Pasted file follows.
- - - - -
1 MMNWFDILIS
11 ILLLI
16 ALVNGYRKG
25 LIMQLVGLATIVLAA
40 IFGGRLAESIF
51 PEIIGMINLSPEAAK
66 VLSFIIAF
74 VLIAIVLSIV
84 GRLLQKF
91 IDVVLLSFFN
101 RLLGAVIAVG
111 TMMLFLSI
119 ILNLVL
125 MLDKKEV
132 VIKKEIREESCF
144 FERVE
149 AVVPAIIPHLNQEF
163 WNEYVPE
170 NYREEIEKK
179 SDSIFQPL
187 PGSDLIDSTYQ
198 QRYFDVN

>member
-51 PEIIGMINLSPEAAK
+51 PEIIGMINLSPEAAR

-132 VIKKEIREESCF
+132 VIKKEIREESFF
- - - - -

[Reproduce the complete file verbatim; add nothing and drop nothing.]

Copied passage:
1 MMNWFDILIS
11 ILLLI
16 ALVNGYRKG
25 LIMQLVGLATIVLAA
40 IFGGRLAESIF
51 PEIIGMINLSPEAAK
66 VLSFIIAF
74 VLIAIVLSIV
84 GRLLQKF
91 IDVVLLSFFN
101 RLLGAVIAVG
111 TMMLFLSI
119 ILNLVL
125 MLDKKEV
132 VIKKEIREESCF
144 FERVE
149 AVVPAIIPHLNQEF
163 WNEYVPE
170 NYREEIEKK
179 SDSIFQPL
187 PGSDLIDSTYQ
198 QRYFDVN

>member
-51 PEIIGMINLSPEAAK
+51 PEIIGMINLSPEAAR

-132 VIKKEIREESCF
+132 VIKKEIREESFF